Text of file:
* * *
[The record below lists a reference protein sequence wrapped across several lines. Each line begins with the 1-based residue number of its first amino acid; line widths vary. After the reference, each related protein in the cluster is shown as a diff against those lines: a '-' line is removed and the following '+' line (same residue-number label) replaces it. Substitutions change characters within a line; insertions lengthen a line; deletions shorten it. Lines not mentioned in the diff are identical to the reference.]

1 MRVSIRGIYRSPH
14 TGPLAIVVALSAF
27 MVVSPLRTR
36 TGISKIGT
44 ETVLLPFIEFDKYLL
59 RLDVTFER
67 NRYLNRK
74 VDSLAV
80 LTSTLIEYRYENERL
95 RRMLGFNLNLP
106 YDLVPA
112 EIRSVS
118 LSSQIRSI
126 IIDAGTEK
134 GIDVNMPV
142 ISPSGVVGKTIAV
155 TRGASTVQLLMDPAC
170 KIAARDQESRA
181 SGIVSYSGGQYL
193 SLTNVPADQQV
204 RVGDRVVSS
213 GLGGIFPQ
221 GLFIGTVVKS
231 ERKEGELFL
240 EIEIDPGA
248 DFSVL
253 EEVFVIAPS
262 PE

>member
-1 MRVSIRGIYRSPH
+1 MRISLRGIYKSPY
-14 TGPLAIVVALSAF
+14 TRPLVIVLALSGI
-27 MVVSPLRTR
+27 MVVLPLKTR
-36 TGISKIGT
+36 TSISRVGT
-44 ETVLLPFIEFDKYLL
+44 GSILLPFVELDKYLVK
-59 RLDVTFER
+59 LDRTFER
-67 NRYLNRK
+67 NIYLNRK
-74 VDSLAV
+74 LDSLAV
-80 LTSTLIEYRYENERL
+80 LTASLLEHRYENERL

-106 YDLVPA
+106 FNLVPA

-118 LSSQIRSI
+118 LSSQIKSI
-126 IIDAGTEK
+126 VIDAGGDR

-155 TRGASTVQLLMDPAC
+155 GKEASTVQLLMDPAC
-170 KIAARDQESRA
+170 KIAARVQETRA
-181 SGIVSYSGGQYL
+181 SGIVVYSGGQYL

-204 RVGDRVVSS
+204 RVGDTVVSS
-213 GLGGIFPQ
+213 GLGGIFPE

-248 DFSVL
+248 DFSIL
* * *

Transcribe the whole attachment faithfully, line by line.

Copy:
[The record below lists a reference protein sequence wrapped across several lines. Each line begins with the 1-based residue number of its first amino acid; line widths vary. After the reference, each related protein in the cluster is shown as a diff against those lines: a '-' line is removed and the following '+' line (same residue-number label) replaces it. Substitutions change characters within a line; insertions lengthen a line; deletions shorten it. Lines not mentioned in the diff are identical to the reference.]

1 MRVSIRGIYRSPH
14 TGPLAIVVALSAF
27 MVVSPLRTR
36 TGISKIGT
44 ETVLLPFIEFDKYLL
59 RLDVTFER
67 NRYLNRK
74 VDSLAV
80 LTSTLIEYRYENERL
95 RRMLGFNLNLP
106 YDLVPA
112 EIRSVS
118 LSSQIRSI
126 IIDAGTEK
134 GIDVNMPV
142 ISPSGVVGKTIAV
155 TRGASTVQLLMDPAC
170 KIAARDQESRA
181 SGIVSYSGGQYL
193 SLTNVPADQQV
204 RVGDRVVSS
213 GLGGIFPQ
221 GLFIGTVVKS
231 ERKEGELFL
240 EIEIDPGA
248 DFSVL
253 EEVFVIAPS
262 PE

>member
-1 MRVSIRGIYRSPH
+1 MRISLRGIYKSPY
-14 TGPLAIVVALSAF
+14 TRPLVIVLALSGI
-27 MVVSPLRTR
+27 MVVLPLKTR
-36 TGISKIGT
+36 TSISRVGT
-44 ETVLLPFIEFDKYLL
+44 GSILLPFVELDKYLVK
-59 RLDVTFER
+59 LDRTFER
-67 NRYLNRK
+67 NIYLNRK
-74 VDSLAV
+74 LDSLAV
-80 LTSTLIEYRYENERL
+80 LTASLLEHRYENERL

-106 YDLVPA
+106 FNLVPA

-118 LSSQIRSI
+118 LSSQIKSI
-126 IIDAGTEK
+126 VIDAGGDR

-155 TRGASTVQLLMDPAC
+155 GKEASTVQLLMDPAC
-170 KIAARDQESRA
+170 KIAARVQETRA
-181 SGIVSYSGGQYL
+181 SGIVVYSGGQYL

-204 RVGDRVVSS
+204 RVGDTVVSS
-213 GLGGIFPQ
+213 GLGGIFPE

-248 DFSVL
+248 DFSIL